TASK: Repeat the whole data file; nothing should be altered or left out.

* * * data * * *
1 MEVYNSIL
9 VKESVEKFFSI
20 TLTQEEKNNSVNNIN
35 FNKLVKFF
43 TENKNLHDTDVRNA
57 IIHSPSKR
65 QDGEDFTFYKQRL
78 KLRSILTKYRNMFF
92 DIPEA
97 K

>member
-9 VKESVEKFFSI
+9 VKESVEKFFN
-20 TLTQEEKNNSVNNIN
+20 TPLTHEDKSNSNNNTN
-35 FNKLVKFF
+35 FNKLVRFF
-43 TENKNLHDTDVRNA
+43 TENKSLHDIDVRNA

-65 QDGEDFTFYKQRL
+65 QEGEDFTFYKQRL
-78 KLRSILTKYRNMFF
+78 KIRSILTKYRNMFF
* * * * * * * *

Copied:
1 MEVYNSIL
9 VKESVEKFFSI
20 TLTQEEKNNSVNNIN
35 FNKLVKFF
43 TENKNLHDTDVRNA
57 IIHSPSKR
65 QDGEDFTFYKQRL
78 KLRSILTKYRNMFF
92 DIPEA
97 K

>member
-9 VKESVEKFFSI
+9 VKESVEKFFN
-20 TLTQEEKNNSVNNIN
+20 TPLTHEDKSNSNNNTN
-35 FNKLVKFF
+35 FNKLVRFF
-43 TENKNLHDTDVRNA
+43 TENKSLHDIDVRNA

-65 QDGEDFTFYKQRL
+65 QEGEDFTFYKQRL
-78 KLRSILTKYRNMFF
+78 KIRSILTKYRNMFF